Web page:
Yuval would probably say “Israeli goth” and he would be right and I would be wrong, for they are all migrating birds passing through Israel, dying here with all their glory.
He doesn’t kill them, it’s important to say, Yuval is the most non creepy person I’ve met and still, I was amazed by the way he creates beauty from this death, present it, displaying it beside the bodies of young men who carry them as carrying their own death.
They aim to challenge the notion of beauty by drawing ones own and contrasting it with the dark and the strange.
As well they tell a story of fearlessness allowing whoever wears these objects of art to be transformed; bringing out inner confidence and strength.
However, it soon becomes clear that all is not quite as it seems.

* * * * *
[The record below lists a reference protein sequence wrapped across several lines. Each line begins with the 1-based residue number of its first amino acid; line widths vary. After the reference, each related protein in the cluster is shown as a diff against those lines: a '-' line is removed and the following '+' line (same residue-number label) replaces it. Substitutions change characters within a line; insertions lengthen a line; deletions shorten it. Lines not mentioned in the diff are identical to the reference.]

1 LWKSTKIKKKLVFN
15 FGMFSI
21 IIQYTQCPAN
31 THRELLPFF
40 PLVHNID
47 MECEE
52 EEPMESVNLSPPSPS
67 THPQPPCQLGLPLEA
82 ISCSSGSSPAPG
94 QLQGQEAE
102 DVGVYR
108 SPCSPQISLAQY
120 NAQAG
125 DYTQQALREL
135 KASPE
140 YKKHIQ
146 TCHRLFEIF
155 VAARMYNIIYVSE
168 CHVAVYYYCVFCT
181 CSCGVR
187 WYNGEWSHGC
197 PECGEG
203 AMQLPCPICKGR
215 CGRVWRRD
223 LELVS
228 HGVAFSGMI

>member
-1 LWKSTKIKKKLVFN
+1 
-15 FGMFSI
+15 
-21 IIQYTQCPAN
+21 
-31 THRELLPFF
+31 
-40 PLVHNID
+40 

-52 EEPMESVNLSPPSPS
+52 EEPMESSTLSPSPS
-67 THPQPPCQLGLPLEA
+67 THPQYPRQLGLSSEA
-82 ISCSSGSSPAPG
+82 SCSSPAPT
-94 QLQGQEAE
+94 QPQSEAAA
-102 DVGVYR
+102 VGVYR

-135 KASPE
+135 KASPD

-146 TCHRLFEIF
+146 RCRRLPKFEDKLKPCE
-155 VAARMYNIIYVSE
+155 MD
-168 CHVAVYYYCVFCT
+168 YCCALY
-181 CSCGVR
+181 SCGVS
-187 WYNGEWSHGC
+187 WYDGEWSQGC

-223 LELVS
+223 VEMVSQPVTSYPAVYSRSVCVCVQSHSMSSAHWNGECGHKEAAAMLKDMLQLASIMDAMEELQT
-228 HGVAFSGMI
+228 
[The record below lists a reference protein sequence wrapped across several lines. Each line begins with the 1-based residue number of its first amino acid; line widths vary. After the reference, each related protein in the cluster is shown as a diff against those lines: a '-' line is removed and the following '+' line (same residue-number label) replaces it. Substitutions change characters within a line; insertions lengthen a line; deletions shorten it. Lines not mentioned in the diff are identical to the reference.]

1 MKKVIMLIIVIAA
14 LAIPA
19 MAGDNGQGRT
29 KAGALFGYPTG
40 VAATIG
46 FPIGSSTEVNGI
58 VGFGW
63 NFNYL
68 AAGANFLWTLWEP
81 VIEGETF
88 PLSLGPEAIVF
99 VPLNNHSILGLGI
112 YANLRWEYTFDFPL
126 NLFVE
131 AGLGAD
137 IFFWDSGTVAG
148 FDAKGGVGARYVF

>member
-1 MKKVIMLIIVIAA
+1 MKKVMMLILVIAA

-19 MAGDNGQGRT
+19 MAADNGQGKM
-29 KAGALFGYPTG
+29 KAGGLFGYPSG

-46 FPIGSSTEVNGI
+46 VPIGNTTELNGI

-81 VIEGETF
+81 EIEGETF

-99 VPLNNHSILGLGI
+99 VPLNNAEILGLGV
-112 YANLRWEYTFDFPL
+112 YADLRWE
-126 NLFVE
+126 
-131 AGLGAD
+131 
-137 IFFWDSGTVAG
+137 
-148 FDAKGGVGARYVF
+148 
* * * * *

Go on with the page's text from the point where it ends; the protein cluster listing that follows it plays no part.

Susan departs from a straightforward replication of flora and fauna by concocting strange hybrids or by exaggerating features, such as piercing eyes to convey the extreme visual acuity of an eagle.
Susan’s ability to focus is well matched by her possession of a steady hand.‘When I’m contemplating a new piece, I start by going through my collection of natural history books until I find something that “speaks” to me.I work with it in terms of size and placement, and then begins the slow and meditative practice of putting paint to porcelain.That sentence he said, reminded me of Jacob Biton’s poetry who wrote about himself and his brother Dogan facing their grandma’s death, the big mother.In his meticulous photograph there is something primary, physical like a bone cracking out of skin. » Yaara Shehori The photographs & text were originally published in "The Hottest Place In Hell" magazine, May 7th, 2015 Victorian ornithologists and botanists would have heartily commended Susan Hipgrave’s remarkable series of hand-painted plates.